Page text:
At the time I started writing, I had three children, and I could only work while they were at school. I wrote longhand, I did not own a typewriter. When I am involved in a novel, my head is completely full of it, even while I do the housework. I think it all out, so when I actually sit down to write, the sentences are all there. How and when I work at the moment I cannot tell you, because I am not writing at all.

Why is that?

I don’t know. Somehow I’ve gone off literature. The interesting thing is that when I had so much work to do - working in a factory or as a saleswoman behind the counter, bringing up three children -, it seemed easier to find the time to write. Now that I don’t need to work any more and even have a cleaner, I just cannot get down to it.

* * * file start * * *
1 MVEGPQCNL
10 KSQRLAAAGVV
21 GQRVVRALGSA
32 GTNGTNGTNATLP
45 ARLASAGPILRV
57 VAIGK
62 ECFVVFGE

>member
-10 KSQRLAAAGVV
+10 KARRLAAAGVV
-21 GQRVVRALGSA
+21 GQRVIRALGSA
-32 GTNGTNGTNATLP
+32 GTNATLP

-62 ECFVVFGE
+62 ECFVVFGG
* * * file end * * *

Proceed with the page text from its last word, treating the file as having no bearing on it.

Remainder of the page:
What do your children do?

I have three children. The first one was born in Hungary; her name is Zsuzsa. She is a cultural manager in one of the Swiss cantons. She has two children. My second daughter, Karin was born in Switzerland, she is an actress in Paris. The third one is a boy, he used to work with books, he was a book trader, now he is a musician. All three of them have stronger ties to Switzerland. Still, they are very proud to be partially Hungarian. Even my grandchildren are.

Gergely Nagy

This interview was originally published in Hungarian on